Earth Day is an important annual reminder to protect our earth and its resources. Equally important is keeping sustainable practices going throughout the year.

At Asbury Methodist Village, we have committed to many initiatives that keep this celebration of our planet at the forefront. Our Green Committee is a collaborative body with residents and associates that meets regularly, sets goals and works with key departments to achieve them, including an energy management partnership with Sodexo Senior Services that has significantly reduced our energy use and carbon emissions. Each year, residents and associates work to increase our recycling efforts and think of new ways we can put our 134-acre campus to work helping the environment.

On this Earth Day, we wanted to provide some food for thought on how organizations such as ours can practice sustainability.

Composting food waste 

As the nation’s 13th-largest continuing care retirement community, with 1,400 residents, we produce a lot of food waste – 14,000 pounds a month, to be exact. Last month, we signed a contract with a local composting organization that will turn this waste into something that’s good for the earth.

Although initially it was challenging to find a company that could handle our large volume, this is a growing business service across the country. With a little bit of research, you could be on your way.

Asbury Methodist Village’s farmer-in-residence Gigi Goin, right,
is pictured at the farm with an intern.

Enjoying fresh produce

Most retirement communities have gardens where residents can continue to nurture their green thumbs. We took this one step farther in late 2017, when resident Tom McIlrath brought to us the idea of using some of our green space to grow farm-to-table produce for our kitchens. Supported by the Asbury Foundation, we enlisted a farmer-in-residence who lives on campus and manages the no-till farm with the help of volunteers.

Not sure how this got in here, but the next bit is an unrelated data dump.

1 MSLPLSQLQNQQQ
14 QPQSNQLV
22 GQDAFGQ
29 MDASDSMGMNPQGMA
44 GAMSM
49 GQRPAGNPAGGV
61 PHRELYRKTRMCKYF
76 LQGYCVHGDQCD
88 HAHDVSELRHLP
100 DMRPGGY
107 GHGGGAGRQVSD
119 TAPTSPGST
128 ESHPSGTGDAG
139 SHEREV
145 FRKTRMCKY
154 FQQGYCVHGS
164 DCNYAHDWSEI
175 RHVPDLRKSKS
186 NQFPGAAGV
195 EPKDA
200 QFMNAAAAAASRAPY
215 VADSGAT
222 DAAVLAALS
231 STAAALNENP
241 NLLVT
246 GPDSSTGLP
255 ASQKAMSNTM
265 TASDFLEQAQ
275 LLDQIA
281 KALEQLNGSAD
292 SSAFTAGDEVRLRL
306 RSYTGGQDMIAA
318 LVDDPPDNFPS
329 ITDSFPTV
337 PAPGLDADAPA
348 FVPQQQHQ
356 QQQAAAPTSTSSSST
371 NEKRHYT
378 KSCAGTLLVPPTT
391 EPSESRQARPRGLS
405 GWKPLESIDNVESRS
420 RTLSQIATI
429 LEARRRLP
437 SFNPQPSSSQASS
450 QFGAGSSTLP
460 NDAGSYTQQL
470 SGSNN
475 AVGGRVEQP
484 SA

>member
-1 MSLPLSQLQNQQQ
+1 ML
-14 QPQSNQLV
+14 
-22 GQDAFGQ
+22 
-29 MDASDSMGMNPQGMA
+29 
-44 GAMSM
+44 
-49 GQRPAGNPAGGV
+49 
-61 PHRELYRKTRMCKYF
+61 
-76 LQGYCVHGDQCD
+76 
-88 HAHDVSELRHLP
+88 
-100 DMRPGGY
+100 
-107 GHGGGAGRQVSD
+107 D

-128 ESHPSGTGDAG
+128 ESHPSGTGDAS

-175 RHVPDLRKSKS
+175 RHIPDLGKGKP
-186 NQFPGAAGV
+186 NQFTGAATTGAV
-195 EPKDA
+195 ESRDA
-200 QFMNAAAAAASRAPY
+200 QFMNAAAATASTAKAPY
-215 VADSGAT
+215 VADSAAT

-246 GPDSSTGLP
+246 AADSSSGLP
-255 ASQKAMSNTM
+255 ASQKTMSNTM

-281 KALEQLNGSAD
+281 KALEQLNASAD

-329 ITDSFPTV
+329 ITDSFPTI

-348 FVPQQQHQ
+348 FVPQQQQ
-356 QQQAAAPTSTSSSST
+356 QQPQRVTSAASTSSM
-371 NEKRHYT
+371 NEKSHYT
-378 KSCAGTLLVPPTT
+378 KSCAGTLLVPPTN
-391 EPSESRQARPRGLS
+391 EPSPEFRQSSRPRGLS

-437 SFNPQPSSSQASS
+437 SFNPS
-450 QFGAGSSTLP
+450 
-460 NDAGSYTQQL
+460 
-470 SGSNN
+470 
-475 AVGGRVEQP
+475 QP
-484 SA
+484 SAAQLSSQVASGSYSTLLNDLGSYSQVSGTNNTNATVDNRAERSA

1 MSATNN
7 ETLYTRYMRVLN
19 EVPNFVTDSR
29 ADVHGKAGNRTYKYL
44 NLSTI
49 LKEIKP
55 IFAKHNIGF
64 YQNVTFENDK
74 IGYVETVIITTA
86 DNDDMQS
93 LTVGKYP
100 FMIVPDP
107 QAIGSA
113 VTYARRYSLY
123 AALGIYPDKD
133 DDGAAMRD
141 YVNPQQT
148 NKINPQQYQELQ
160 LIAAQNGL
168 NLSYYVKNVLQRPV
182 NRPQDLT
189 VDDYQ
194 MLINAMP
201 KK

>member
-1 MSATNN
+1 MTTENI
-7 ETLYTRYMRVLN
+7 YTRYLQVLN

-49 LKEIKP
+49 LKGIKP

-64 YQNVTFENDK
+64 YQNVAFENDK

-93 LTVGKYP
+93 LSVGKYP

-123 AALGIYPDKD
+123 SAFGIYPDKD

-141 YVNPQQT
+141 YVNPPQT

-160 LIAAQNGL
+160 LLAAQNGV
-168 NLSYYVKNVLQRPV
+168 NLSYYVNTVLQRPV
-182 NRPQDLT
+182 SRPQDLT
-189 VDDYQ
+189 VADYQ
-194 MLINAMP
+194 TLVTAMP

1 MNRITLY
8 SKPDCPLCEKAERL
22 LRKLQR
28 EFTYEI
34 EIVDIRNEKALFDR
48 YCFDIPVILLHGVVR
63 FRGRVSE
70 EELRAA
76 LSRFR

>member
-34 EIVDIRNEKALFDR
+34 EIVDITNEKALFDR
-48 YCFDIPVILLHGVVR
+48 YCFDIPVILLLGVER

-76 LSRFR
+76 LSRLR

In our first year, we grew 1,000 pounds of produce, including eggplant, bok choy, turnips, swiss chard and tomatoes. Tom received a personal delivery of fresh tomatoes, while the rest has been used by the chefs in our assisted living and skilled nursing neighborhoods. This year, we look forward to using some of our resident-created compost for the farm.

A heron at Asbury Methodist Village’s wildlife preserve.

Protecting local wildlife

Whether you’re passionate about hummingbirds or bumblebees, protecting the wildlife in your own backyard is key to helping Earth thrive.

Close to 10 years ago, some residents brought to our attention that a bird sanctuary would be an ideal feature on our campus, which is blessed with 17 acres of green space, including a large pond and streams. Over the years, that suggestion grew into the establishment of a wildlife preserve that holds Wildlife at Work status from the Wildlife Habitat Council and led to another resident-driven initiative to have our entire campus designated as an arboretum.

By tapping into key residents’ passions and talents, we have watched one initiative after the other blossom, providing administrative and associate resources as needed. The most important thing to remember is that no matter how big or how small your conservation efforts are, it all makes a difference.